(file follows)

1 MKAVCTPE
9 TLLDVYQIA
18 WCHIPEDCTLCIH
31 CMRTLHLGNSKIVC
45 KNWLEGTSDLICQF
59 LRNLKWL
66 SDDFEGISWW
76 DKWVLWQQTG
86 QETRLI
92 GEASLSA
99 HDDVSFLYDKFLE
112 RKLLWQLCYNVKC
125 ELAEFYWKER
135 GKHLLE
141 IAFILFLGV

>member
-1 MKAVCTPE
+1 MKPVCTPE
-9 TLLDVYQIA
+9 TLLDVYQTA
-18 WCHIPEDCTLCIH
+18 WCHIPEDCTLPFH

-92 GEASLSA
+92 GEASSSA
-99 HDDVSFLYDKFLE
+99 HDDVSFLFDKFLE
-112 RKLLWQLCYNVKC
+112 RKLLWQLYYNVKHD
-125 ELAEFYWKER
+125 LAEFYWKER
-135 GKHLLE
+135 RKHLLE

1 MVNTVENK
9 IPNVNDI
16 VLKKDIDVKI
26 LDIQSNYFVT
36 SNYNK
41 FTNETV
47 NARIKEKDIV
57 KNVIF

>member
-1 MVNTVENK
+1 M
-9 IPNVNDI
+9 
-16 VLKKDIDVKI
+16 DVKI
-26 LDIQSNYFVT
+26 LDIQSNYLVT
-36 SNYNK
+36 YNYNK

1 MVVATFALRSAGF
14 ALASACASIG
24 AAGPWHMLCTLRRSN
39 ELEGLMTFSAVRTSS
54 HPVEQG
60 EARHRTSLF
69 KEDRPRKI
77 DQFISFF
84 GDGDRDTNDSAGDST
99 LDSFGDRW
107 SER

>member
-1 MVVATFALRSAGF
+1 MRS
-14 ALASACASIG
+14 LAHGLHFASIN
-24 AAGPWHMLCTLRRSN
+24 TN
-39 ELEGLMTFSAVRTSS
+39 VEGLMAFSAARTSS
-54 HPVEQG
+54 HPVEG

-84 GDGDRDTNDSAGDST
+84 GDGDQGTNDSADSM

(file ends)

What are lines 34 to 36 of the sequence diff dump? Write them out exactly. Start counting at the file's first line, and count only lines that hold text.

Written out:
9 IPNVNDI
16 VLKKDIDVKI
26 LDIQSNYFVT